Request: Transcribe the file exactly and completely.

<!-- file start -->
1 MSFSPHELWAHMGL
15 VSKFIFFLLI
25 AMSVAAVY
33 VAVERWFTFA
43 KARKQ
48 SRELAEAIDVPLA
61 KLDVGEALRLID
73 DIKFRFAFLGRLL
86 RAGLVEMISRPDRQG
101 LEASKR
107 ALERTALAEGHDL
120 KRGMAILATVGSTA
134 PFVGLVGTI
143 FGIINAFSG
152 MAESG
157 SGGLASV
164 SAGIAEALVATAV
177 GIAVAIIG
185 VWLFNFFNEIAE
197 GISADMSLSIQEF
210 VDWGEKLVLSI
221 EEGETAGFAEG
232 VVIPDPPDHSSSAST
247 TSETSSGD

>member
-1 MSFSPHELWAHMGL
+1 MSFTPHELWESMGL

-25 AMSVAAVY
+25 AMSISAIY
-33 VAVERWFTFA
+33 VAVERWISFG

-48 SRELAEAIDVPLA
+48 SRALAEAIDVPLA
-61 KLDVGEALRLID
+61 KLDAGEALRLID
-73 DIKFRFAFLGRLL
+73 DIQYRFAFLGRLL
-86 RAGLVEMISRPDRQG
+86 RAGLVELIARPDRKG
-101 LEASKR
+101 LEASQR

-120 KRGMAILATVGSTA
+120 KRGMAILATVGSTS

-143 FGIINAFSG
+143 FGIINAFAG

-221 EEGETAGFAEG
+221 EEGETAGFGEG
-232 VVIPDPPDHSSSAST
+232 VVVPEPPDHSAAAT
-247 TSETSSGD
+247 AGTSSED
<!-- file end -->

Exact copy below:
1 MSFSPHELWAHMGL
15 VSKFIFFLLI
25 AMSVAAVY
33 VAVERWFTFA
43 KARKQ
48 SRELAEAIDVPLA
61 KLDVGEALRLID
73 DIKFRFAFLGRLL
86 RAGLVEMISRPDRQG
101 LEASKR
107 ALERTALAEGHDL
120 KRGMAILATVGSTA
134 PFVGLVGTI
143 FGIINAFSG
152 MAESG
157 SGGLASV
164 SAGIAEALVATAV
177 GIAVAIIG
185 VWLFNFFNEIAE
197 GISADMSLSIQEF
210 VDWGEKLVLSI
221 EEGETAGFAEG
232 VVIPDPPDHSSSAST
247 TSETSSGD

>member
-1 MSFSPHELWAHMGL
+1 MSFTPHELWESMGL

-25 AMSVAAVY
+25 AMSISAIY
-33 VAVERWFTFA
+33 VAVERWISFG

-48 SRELAEAIDVPLA
+48 SRALAEAIDVPLA
-61 KLDVGEALRLID
+61 KLDAGEALRLID
-73 DIKFRFAFLGRLL
+73 DIQYRFAFLGRLL
-86 RAGLVEMISRPDRQG
+86 RAGLVELIARPDRKG
-101 LEASKR
+101 LEASQR

-120 KRGMAILATVGSTA
+120 KRGMAILATVGSTS

-143 FGIINAFSG
+143 FGIINAFAG

-221 EEGETAGFAEG
+221 EEGETAGFGEG
-232 VVIPDPPDHSSSAST
+232 VVVPEPPDHSAAAT
-247 TSETSSGD
+247 AGTSSED